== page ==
The tension between Old World sophistication and homespun Midwestern simplicity pretty much sums up Grant Wood's life and career. Born in 1891 on a farm near Anamosa (northeast of Cedar Rapids), he spent two summers after high school at Ernest Batchelder's School of Design and Handicraft in Minneapolis, then moved to Chicago, where he took night classes at the Art Institute. From 1919 to 1925 he taught in the Cedar Rapids public schools; during this same period he made three trips to Paris, where he learned to paint outside. The first of these, in 1920, was just a summer vacation; but for the second, in 1923, he took a sabbatical from teaching and spent 14 months in Paris and in Sorrento, Italy. The third stay, in the summer of 1926, culminated with a show of 37 paintings at Paris's Galerie Carmine; it was followed by the 1928 trip to Munich, where he was able to study the Northern Gothic paintings at the Alte Pinakothek, particularly the works of Hans Memling.

By 1930, when his mature style suddenly flowered, Wood had developed into an artist of the world. He had taken in the lessons of Impressionism but had been more influenced by the pointillism of Georges Seurat and the geometric forms of Italian artists like Giotto and Piero della Francesca. His stay in Munich exposed him to the Neue Sachlichkeit, or "new objectivity," painters like Otto Dix who in turn harked back to Albrecht Dürer and Hans Holbein.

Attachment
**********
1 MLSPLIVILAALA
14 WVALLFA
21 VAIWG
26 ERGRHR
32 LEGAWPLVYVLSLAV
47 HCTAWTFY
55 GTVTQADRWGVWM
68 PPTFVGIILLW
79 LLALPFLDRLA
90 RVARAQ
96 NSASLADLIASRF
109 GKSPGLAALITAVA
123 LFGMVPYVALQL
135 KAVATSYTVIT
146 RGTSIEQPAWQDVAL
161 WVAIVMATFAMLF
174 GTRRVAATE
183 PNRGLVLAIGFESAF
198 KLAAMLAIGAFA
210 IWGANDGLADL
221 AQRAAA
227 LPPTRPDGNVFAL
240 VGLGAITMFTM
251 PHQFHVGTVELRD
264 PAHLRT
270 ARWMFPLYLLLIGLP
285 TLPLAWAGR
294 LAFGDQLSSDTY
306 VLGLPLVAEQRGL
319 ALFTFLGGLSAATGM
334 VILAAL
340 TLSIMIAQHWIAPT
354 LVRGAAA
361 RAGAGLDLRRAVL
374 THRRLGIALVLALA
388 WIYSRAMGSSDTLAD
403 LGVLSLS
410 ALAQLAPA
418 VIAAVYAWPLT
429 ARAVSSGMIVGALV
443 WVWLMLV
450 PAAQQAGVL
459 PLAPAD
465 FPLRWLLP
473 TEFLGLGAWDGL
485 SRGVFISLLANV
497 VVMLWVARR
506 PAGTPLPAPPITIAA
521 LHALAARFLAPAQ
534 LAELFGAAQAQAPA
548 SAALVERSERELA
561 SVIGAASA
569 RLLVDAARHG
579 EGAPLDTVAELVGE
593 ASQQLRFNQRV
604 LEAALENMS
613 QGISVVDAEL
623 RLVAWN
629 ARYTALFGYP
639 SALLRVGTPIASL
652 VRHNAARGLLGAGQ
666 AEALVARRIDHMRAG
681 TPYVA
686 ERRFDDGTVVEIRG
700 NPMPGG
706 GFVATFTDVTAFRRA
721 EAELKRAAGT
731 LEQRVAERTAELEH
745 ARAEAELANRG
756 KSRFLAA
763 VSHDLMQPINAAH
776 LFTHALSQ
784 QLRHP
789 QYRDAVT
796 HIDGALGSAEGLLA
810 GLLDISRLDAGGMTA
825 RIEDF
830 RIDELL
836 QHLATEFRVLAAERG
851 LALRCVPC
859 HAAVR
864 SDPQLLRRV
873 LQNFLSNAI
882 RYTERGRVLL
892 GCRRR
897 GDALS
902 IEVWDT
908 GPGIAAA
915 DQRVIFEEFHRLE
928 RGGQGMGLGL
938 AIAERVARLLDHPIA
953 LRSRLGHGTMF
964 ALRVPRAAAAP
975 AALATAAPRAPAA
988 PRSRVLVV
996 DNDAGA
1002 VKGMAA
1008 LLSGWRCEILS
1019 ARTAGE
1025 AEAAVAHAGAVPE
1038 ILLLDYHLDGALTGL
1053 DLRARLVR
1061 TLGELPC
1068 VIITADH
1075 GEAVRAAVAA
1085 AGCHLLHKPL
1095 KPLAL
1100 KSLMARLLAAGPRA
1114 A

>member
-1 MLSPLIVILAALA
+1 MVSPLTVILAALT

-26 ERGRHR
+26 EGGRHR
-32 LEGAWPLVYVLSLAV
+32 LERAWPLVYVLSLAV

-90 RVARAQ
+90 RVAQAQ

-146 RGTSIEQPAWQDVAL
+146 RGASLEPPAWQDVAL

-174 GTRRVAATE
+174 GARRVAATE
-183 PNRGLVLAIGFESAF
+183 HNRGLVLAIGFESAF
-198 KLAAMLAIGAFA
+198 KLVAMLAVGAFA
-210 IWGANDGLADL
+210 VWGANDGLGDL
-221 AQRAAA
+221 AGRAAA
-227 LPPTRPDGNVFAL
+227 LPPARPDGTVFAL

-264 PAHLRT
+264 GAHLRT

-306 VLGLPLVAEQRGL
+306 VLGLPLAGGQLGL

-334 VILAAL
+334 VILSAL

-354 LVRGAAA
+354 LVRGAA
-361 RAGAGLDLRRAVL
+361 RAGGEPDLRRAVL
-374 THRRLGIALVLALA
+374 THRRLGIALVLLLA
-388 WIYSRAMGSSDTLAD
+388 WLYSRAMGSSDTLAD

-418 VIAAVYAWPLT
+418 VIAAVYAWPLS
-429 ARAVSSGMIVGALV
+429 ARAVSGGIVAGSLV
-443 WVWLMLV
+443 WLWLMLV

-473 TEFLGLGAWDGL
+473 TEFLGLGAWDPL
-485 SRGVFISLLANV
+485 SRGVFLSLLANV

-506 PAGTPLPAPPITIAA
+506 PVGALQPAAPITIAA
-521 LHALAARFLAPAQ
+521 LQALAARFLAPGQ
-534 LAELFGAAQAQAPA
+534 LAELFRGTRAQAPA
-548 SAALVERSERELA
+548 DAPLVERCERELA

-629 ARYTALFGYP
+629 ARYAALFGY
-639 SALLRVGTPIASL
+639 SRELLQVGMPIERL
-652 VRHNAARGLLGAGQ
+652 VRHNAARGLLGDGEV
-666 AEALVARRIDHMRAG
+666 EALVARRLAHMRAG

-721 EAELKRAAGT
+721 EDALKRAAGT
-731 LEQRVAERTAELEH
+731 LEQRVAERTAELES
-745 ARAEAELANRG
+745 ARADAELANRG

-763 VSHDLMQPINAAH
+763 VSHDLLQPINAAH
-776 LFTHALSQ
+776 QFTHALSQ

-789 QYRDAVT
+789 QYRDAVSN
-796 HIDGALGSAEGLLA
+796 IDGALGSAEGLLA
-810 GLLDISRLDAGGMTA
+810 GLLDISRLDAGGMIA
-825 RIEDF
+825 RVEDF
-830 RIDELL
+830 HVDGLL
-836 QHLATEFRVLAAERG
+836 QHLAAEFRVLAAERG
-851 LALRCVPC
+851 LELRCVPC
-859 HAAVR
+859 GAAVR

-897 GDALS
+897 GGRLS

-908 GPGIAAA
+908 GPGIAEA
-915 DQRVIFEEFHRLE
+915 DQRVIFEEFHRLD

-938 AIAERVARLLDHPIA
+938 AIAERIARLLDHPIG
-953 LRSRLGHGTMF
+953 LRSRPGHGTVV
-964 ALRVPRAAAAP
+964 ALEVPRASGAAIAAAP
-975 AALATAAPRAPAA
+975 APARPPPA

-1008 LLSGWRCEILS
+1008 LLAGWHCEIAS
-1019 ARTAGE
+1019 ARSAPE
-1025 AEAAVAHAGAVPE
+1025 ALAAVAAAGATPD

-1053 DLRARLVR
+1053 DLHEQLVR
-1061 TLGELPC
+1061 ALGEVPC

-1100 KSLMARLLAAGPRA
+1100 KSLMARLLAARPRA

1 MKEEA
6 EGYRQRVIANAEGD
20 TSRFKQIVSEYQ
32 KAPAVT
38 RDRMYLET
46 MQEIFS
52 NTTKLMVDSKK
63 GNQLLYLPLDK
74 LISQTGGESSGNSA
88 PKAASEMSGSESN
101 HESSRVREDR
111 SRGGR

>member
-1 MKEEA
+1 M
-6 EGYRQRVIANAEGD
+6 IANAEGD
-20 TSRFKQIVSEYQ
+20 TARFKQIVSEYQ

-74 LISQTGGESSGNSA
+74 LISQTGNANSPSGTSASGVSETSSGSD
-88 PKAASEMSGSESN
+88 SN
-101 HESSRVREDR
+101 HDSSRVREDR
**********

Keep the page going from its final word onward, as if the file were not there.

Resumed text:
READ: "American Gothic painter Grant Wood gets to leave the closet," by Jeffrey Gantz

The Worcester show reflects Wood's striving for the eclectic synthesis — a melting pot, if you will — that would make him a great American artist. Works like The Spotted Man (1924), Truck Garden, Moret (1924), and Mixed Bouquet on a Covered Table (Flowers for Alice) (1928) reveal an artist of originality and talent who's still in the chrysalis stage. In 1930 the butterfly emerged: lean in contour, vibrant in color, with an advanced grasp of geometry and a plethora of unexpected, often troubling, insights.

Thanks to the "miracle" of preliminary studies, you can see this transformation right before your eyes. A study for Stone City, Iowa (1930) is straight out of Cézanne: winding roads and rolling hills in a flat, centerless, nearly abstract composition rendered in severely muted greens and browns. The finished painting is astonishingly different: about all that remains is the high horizon line, which here suggests that God is looking down on His creation. And what a creation! Bright sunlight bathes the upper right section, where color runs riot: lemon and maize yellows, olive greens, rich mushroom browns, and a touch of barnyard orange. The Wapsipinicon River cuts diagonally through the middle; it's spanned by a handsome bridge. Forms are simplified into clear, recognizable essences, as if our existence were God's toy town. A windmill (one turns up in almost all of Wood's rural paintings; there are five here) on the dark side of the river and a small house on the sunny side anchor the painting, but everywhere the hills, tilting and swirling, roll you into the comfort and security of the buildings — an effect that's completely absent from the study. Just to the left of the big windmill you can see the tiny figure of a small boy on a white horse; the way he nestles between the windmill and a house's gabled roof says everything about the sense of security Stone City creates.

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